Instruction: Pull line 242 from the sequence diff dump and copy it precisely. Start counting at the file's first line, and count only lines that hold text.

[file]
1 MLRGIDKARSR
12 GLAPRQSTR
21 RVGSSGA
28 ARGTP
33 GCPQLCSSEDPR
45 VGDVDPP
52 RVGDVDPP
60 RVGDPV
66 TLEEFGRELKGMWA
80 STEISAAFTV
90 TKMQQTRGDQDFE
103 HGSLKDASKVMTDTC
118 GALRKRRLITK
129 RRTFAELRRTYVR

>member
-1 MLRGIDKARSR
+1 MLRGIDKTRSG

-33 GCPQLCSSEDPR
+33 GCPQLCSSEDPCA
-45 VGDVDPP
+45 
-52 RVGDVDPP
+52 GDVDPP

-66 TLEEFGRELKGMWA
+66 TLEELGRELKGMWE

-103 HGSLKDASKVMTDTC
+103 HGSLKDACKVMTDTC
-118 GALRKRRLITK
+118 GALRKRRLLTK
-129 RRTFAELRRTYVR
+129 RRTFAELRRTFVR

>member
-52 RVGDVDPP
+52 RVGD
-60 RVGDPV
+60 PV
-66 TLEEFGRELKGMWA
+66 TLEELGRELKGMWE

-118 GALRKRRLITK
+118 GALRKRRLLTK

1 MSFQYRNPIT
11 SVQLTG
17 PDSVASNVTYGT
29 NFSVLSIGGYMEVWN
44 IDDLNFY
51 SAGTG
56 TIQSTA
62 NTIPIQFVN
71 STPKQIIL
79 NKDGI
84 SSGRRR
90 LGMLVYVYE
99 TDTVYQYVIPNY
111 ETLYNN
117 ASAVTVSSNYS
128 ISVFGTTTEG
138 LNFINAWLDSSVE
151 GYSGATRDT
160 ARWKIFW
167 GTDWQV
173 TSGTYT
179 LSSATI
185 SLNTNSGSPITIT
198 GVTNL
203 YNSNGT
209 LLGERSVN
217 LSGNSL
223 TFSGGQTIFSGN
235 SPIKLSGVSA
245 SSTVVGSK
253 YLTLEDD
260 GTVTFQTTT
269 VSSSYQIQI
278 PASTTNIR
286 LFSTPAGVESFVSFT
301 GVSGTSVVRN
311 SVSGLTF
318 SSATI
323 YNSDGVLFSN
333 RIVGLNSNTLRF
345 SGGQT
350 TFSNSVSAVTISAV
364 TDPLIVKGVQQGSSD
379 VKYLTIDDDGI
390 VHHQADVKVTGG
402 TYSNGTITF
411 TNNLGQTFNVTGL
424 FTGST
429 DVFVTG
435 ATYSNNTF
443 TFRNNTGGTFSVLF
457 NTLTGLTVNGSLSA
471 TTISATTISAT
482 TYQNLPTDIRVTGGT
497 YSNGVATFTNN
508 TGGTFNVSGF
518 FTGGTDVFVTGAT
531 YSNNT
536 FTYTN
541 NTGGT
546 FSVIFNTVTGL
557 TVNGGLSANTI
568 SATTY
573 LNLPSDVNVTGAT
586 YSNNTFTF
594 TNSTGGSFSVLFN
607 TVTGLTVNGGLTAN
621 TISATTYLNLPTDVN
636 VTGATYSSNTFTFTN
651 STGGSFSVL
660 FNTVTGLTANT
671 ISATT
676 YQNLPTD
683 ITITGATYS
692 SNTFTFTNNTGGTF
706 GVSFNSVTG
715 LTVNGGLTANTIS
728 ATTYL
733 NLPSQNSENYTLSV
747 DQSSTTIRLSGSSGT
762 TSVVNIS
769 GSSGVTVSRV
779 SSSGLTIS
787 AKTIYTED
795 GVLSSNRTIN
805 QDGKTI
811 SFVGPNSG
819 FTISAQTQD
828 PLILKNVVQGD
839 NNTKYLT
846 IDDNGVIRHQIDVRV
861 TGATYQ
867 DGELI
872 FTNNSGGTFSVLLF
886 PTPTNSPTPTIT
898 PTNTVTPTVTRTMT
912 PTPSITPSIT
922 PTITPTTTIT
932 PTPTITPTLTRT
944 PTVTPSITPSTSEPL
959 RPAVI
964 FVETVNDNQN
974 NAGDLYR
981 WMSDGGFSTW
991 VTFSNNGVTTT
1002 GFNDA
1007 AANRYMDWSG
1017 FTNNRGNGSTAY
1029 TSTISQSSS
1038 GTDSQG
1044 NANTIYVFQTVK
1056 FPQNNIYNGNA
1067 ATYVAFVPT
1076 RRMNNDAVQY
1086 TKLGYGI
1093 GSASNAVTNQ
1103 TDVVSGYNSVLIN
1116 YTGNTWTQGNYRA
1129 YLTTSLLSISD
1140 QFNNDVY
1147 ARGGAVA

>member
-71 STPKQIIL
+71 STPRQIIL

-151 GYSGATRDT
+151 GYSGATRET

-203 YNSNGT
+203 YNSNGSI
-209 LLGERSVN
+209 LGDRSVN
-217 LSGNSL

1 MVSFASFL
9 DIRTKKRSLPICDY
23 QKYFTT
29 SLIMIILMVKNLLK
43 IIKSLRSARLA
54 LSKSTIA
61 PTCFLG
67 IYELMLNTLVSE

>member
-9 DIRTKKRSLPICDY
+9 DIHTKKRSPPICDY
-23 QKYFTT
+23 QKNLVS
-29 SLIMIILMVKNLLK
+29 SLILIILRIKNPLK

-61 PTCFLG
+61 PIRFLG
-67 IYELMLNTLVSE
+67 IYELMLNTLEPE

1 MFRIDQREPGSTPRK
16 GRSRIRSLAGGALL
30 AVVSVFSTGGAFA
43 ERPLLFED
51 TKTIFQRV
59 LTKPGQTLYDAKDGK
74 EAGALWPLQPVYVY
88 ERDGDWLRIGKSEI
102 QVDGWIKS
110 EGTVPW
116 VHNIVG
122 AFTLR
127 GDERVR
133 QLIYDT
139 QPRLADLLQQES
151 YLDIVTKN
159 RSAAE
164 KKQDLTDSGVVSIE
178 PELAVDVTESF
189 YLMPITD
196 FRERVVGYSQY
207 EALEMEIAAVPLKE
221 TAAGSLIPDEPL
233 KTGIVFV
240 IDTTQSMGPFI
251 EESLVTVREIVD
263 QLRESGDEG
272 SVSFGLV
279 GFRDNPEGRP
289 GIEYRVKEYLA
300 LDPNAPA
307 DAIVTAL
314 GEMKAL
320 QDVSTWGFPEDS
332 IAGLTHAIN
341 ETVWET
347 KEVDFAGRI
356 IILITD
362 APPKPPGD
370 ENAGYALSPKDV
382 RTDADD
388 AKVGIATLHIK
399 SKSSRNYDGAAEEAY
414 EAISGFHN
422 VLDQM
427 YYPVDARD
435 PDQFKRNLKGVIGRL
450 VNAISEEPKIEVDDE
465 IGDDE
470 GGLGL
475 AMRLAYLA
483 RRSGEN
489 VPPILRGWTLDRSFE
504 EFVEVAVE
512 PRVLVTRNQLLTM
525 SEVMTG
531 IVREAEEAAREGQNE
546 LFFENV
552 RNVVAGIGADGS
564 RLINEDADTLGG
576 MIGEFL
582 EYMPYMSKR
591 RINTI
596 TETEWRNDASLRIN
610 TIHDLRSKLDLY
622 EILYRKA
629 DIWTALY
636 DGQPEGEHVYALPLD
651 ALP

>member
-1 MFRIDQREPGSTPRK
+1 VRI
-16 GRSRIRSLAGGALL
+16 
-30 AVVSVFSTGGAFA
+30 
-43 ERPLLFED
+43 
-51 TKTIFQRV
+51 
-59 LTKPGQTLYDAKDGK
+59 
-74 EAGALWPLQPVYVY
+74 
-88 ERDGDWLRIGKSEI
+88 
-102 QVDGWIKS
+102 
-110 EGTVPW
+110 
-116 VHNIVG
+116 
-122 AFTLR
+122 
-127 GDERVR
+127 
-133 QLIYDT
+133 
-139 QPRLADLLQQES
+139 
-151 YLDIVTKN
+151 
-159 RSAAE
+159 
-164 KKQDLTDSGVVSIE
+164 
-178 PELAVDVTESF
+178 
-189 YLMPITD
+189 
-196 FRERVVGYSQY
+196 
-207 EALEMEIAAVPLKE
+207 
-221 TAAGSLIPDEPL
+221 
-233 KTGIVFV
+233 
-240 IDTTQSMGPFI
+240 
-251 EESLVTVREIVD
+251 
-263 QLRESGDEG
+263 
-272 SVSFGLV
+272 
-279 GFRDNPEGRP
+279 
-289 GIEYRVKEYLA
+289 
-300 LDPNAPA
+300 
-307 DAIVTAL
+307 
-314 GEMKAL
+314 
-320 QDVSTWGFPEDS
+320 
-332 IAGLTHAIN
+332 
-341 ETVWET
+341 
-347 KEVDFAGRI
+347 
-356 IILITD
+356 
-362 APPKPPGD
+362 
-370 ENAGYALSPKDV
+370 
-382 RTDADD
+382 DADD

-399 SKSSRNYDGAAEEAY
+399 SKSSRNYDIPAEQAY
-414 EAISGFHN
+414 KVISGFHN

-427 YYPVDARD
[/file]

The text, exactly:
483 RRSGEN